>Blogfest: Is it navel-gazing or are we bringing serious discussion into view?

Blogfest: Is it navel-gazing or are we bringing serious discussion into view?

I thought of navel gazing when I started this post because (1) it is self-congratulatory to put in a link to someone’s praising a discussion I am part of, “While corporations are “brainstorming” to create guidelines on how to blog , when to blog or who should blog or is there any value in this blogging stuff, CEOs of three publishing companies Richard Charkin (MacMillan/Nature) , Karen Christensen (Berkshire Group), John Dove (xRefer) are discussing the future of reference books in Tim Coates post,” ((My excuse is that this too is an example of what goes on in the blogosphere, and those intrigued by the phenomena of social media might find it interesting to see how fast this happens.)) and because I have a GIIS conference call tonight and “Navel Gazing” is our joke panel. That came about because I suggested we do a panel about how to get into the U.S. market, something really and truly aimed at non-U.S. publishers. “That would show people we aren’t just talking amongst ourselves,” I think I said. “And what’s wrong with navel gazing?” Ed quipped.

Anyhow, my panel at Chinese University of Hong Kong, with Matthias Wahls of Brill, is behind me, and I have no further responsibilities at the conference, so I plan to relax a little—well, after I sort out my documents for the GIIS call. I could use a week simply to write up notes and ideas from the last couple weeks in China.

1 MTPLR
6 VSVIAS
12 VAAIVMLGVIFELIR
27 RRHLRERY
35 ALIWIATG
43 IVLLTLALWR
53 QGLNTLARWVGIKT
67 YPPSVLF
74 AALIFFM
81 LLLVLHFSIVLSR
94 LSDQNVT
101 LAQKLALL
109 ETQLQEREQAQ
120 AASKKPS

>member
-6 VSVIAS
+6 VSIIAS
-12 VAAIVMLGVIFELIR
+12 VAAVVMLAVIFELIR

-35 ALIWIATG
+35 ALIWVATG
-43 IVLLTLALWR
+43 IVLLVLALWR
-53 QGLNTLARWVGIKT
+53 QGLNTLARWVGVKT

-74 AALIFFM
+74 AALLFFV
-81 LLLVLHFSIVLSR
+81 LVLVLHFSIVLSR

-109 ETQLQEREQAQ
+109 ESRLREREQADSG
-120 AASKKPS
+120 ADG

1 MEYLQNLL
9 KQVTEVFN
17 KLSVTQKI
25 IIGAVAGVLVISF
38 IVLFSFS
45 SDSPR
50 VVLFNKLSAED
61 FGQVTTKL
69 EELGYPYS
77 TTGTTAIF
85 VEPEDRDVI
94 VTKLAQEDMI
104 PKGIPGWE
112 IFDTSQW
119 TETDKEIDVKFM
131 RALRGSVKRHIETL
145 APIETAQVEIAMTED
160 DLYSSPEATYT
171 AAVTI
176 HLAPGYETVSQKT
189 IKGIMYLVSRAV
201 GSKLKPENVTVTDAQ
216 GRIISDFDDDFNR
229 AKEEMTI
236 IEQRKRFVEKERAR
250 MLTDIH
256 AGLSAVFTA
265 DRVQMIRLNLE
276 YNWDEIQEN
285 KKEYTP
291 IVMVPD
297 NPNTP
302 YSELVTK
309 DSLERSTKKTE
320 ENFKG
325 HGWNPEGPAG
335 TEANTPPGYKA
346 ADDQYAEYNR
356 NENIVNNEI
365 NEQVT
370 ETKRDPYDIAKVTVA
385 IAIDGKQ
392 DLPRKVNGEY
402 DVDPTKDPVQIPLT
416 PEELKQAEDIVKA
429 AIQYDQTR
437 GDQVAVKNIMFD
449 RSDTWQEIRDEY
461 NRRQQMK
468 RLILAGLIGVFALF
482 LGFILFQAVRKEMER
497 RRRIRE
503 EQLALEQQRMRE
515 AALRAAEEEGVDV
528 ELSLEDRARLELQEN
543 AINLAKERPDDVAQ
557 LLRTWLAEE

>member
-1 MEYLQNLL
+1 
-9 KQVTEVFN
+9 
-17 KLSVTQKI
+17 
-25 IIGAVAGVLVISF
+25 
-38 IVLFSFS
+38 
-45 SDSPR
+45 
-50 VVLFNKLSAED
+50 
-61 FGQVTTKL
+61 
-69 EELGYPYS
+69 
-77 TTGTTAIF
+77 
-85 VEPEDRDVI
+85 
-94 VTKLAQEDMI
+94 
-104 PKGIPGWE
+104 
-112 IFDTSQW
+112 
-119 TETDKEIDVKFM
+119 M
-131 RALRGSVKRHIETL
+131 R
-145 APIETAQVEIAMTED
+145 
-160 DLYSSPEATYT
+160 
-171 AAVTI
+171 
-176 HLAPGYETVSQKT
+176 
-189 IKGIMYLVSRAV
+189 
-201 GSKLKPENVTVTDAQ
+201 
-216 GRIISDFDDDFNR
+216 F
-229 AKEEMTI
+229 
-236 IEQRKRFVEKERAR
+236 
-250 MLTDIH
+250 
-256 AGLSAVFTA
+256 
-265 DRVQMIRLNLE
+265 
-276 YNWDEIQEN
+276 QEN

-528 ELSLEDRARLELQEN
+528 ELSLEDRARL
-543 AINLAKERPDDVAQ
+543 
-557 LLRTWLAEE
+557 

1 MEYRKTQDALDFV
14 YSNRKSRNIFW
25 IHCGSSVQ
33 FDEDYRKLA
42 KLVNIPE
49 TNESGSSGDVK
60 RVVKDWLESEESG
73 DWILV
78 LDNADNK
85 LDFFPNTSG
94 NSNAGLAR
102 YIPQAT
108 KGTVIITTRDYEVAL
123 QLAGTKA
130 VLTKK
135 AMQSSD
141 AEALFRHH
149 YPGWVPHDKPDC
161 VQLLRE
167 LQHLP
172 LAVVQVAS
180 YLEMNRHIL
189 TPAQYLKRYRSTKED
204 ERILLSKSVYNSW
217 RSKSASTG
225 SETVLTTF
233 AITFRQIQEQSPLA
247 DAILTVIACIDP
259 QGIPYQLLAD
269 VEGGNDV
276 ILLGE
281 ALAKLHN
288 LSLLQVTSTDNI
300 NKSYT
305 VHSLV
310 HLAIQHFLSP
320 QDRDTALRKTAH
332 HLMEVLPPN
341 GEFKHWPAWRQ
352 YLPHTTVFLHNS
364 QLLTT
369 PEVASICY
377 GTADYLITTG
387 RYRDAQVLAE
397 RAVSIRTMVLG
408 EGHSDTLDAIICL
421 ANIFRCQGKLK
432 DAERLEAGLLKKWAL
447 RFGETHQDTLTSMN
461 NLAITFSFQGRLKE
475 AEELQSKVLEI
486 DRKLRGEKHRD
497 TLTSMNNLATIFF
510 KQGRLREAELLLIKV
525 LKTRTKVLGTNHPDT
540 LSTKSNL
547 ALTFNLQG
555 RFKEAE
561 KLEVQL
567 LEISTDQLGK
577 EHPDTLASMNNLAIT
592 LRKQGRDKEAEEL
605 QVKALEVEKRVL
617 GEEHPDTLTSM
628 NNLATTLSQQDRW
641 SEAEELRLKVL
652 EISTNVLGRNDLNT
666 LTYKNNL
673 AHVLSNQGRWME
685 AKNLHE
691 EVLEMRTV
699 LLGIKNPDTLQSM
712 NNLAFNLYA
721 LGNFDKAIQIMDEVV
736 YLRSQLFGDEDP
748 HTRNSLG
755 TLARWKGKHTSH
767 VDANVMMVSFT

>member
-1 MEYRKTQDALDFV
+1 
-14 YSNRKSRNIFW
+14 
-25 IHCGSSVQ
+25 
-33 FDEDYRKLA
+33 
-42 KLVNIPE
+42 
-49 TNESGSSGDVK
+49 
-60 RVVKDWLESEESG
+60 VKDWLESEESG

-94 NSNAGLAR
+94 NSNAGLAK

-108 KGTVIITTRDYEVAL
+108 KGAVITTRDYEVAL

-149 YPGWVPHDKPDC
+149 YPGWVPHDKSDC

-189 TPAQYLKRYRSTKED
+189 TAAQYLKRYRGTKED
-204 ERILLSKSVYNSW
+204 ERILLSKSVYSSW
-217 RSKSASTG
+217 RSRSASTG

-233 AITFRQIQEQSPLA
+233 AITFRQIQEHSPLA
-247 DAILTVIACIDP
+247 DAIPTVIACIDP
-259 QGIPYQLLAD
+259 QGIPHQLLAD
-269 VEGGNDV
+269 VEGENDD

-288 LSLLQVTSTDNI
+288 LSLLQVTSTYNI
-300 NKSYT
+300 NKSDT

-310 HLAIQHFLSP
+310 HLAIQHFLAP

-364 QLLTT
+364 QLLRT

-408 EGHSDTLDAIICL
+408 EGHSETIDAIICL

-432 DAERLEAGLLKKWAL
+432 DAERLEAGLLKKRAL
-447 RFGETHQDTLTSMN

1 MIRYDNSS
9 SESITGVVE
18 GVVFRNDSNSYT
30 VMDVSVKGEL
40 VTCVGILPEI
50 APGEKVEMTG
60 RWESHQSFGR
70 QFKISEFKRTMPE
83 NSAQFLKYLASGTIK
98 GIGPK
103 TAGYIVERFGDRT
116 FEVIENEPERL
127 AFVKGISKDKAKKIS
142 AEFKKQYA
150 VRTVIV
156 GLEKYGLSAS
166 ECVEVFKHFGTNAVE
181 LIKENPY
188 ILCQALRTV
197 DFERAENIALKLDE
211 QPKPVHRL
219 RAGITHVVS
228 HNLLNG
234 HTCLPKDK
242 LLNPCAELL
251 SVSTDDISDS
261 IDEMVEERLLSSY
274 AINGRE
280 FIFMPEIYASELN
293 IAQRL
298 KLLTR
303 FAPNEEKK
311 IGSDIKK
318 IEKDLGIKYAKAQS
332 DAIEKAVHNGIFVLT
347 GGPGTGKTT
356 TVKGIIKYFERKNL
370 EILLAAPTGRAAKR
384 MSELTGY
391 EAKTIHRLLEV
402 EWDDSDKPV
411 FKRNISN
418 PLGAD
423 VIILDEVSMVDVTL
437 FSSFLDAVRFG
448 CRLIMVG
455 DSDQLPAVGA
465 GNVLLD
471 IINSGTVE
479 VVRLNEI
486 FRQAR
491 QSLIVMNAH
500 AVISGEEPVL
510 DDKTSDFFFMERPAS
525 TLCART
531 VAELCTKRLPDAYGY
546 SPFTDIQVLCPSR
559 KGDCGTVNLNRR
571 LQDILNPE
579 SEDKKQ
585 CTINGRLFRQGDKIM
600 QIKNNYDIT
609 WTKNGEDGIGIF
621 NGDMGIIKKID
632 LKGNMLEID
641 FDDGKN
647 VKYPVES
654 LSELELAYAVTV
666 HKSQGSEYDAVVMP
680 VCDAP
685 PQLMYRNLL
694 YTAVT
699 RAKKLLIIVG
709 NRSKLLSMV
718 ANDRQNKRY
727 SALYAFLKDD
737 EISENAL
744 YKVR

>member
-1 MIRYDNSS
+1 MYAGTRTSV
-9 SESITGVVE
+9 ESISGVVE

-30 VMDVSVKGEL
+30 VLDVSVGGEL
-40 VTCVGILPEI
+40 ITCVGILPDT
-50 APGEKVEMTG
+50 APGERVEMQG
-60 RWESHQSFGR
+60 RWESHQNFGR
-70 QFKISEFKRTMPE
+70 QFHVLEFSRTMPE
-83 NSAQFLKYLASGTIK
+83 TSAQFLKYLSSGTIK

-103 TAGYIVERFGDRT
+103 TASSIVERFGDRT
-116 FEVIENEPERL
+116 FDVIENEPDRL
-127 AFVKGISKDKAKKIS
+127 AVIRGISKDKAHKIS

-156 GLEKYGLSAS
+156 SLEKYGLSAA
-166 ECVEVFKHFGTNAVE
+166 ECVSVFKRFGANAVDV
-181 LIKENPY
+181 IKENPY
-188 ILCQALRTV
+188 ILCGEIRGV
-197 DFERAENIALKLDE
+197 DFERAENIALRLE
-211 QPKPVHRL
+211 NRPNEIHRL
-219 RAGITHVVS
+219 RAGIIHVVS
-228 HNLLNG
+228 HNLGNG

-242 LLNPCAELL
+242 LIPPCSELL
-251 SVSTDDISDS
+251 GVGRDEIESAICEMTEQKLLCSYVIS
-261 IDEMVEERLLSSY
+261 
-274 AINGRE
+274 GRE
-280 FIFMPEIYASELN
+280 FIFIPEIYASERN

By | 2007-04-12T05:05:31+00:00 April 12th, 2007|Uncategorized|1 Comment

About the Author:

Karen Christensen is the CEO of Berkshire Publishing.

One Comment

  1. Tim Coates 13 April 2007 at 10:17


    Thank you for the mention. I hope this debate about reference books and other reference sources will continue: I am going to make a posting criticising publishers for not promoting specific reference works to the public enough. Good libraries participate in the marketing of general book publishers by holding stock and making it available. But there isn’t enough public promotion of major works of reference: for example who would know that UK libraries now offer free access to the Oxford English Dictionary, nor what it is? In that case I think OUP should do more…. and so on.

    Incidentally we have a new pastime in England as we watch our sailors in the Persian Gulf. It is not navel gazing but naval gazing. Tim

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